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Defaulted loan

Overview

If you become 270 days past due on your Federal student loan payment, your loan is considered to be in default. Prior to your student loan being declared in default, your loan servicer will make numerous attempts to contact you to resolve the situation. Once your loan is declared in default, the remaining balance of the loan and all interest will become immediately due and payable.

If you have defaulted on a Federal student loan, it is very important that you contact the agency that is billing you. Ask them about the options available to get out of default. If you do not know who your loan servicer or collection agency is, please sign on to NSLDS. Once you have signed into your NSLDS account, click on each loan to find your loan servicer contact information.

Consequences of default

Defaulting on your Federal student loan can cause serious consequences and may result in one or more of the following:

  • The entire unpaid balance of your loans and any interest you owe becomes immediately due.
  • The default will be reported to all national credit bureaus, which may affect your ability to obtain financing for cars, houses, etc. 
  • Federal and/or state tax refunds may be withheld and applied to the loan balance until the debt is paid in full
  • Your wages may be garnished and applied to your debt 
  • Debt will increase due to late fees, additional interest, court costs, collection fees, and any other costs associated with the collection process 
  • Assignment of your loan to a collection agency 
  • Loss of other Federal or state payments 
  • Loss of eligibility for additional Federal student aid 
  • Loss of eligibility for repayment options, deferments, forbearances, and interest benefits as described on the Master Promissory Note (MPN) 
  • Denial of professional licenses (in some states) 
  • Lawsuit and the liability of court and legal expenses 
  • It may take years to reestablish a good credit record.

How to get out of default

If you have defaulted on a Federal student loan, it is very important that you contact the agency that is billing you. Ask them about the options available to get out of default. If you do not know who your loan servicer or collection agency is, please sign on to NSLDS. Once you have signed into your NSLDS account, click on each loan to find your loan servicer contact information. 

The following three options are available for getting your Federal student loan out of default:

Loan repayment

One option for getting out of default is to pay your defaulted student loan in full. Contact your loan servicer or collection agency for payment information and to find out where to send the payment.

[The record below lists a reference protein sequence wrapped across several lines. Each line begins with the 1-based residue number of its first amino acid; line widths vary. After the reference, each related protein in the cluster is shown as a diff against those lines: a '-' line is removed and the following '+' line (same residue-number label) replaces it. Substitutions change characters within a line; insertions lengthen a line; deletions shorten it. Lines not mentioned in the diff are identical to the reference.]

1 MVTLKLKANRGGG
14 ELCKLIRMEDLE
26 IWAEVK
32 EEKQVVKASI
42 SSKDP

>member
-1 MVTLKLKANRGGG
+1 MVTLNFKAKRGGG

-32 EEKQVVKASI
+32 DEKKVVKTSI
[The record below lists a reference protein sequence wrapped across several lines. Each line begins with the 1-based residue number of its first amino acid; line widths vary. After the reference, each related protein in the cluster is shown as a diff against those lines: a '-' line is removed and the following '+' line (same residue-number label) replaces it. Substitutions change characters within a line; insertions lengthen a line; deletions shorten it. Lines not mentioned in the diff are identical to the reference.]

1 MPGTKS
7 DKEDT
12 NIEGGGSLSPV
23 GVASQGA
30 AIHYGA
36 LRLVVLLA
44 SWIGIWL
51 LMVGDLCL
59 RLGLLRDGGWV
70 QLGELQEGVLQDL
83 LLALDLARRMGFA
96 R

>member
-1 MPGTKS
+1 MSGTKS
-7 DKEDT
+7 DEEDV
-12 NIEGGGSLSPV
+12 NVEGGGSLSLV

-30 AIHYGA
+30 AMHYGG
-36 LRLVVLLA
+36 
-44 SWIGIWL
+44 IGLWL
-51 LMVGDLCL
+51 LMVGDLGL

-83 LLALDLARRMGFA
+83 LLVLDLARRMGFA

Loan rehabilitation

Another option for getting your student loan out of default is loan rehabilitation. To rehabilitate your loan, you must:

agree in writing to make nine voluntary, reasonable, and affordable monthly payments within 20 days of the due date, and make all nine payments during a period of 10 consecutive months. Once you have made the required payments, your loan(s) will be returned to loan servicing.

Benefits of loan rehabilitation include:

  • The default status on your defaulted Federal student loan will be removed,
  • The default status reported to the national credit bureaus will be deleted,
  • You will be eligible for the same benefits that were available on the loan before the loans defaulted. This may include deferment, forbearance, and eligibility for additional federal student aid,
  • Wage garnishment ends and the Internal Revenue Service (IRS) no longer withholds your income tax refund,

If you rehabilitate a defaulted loan and then default on that loan again, you can’t rehabilitate it a second time. Rehabilitation is a one-time opportunity.

For more information on how to rehabilitate your student loan, go to myeddebt.ed.gov. 

Loan Consolidation 

You also have an option for getting your student loan out of default through a Direct Consolidation Loan. Loan consolidation allows you to pay off the outstanding combined balances for one or more of your student loans to create a new single loan with a fixed interest rate.

A defaulted student loan may be included in a consolidation loan after you have made arrangements with the U.S. Department of Education (ED) and make several voluntary payments. Usually, you will be required to make at least three consecutive, voluntary, and on-time payments prior to consolidation.

For more information concerning loan consolidation, click here

Once you choose which option is best for getting your student loan out of default and begin the required process, be sure to stay in touch with your loan servicer or collection agency until the process is complete. It is important that you keep copies of all payments, forms, documents, and correspondence concerning your loan repayment, rehabilitation or consolidation.